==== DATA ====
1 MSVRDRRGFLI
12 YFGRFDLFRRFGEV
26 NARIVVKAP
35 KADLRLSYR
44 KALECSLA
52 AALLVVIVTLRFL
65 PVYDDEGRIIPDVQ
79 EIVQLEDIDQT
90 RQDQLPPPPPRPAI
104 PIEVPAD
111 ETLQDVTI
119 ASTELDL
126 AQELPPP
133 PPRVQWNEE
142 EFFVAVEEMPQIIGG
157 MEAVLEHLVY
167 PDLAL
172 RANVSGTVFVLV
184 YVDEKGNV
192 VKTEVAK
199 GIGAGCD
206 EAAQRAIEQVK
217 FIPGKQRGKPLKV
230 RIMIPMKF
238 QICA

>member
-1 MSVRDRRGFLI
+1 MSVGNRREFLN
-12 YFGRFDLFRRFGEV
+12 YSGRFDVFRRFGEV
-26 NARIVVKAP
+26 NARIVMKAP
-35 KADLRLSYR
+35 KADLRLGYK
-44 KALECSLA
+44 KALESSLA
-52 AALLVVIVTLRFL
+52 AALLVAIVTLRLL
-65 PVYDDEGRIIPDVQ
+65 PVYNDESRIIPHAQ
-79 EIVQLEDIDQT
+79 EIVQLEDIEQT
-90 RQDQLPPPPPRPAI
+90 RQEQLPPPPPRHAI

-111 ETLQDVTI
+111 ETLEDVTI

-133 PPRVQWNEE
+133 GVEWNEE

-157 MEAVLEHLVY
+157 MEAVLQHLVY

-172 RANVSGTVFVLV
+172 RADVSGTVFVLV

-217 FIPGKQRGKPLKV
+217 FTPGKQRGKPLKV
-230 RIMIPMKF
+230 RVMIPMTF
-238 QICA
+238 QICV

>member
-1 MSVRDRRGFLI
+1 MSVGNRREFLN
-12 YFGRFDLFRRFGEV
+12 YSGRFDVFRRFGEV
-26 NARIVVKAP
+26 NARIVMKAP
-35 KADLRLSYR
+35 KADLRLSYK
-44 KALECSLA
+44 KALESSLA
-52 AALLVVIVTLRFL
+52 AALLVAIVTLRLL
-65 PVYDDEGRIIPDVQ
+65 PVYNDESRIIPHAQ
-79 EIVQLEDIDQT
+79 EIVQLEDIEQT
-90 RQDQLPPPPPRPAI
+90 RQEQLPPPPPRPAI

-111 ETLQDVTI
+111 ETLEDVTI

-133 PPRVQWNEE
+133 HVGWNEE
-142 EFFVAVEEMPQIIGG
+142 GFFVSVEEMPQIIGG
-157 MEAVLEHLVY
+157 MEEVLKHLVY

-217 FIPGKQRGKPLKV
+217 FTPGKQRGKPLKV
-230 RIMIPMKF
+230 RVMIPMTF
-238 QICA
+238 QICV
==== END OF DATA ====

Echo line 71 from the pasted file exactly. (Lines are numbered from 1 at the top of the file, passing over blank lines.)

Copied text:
+52 AALLVAIVTLRLL